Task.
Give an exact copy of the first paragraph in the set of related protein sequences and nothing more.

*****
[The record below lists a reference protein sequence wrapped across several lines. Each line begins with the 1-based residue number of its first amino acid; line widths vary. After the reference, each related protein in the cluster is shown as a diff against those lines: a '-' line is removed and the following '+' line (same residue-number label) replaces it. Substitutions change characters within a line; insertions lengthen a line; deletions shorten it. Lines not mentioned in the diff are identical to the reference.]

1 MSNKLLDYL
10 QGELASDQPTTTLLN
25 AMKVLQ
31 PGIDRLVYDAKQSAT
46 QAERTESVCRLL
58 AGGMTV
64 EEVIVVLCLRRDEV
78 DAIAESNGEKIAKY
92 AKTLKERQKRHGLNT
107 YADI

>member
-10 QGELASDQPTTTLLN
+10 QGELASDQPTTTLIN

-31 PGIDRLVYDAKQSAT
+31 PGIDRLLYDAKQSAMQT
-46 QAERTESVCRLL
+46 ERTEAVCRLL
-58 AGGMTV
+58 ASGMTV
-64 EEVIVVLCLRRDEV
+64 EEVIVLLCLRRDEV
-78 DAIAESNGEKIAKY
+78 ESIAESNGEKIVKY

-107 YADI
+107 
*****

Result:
[The record below lists a reference protein sequence wrapped across several lines. Each line begins with the 1-based residue number of its first amino acid; line widths vary. After the reference, each related protein in the cluster is shown as a diff against those lines: a '-' line is removed and the following '+' line (same residue-number label) replaces it. Substitutions change characters within a line; insertions lengthen a line; deletions shorten it. Lines not mentioned in the diff are identical to the reference.]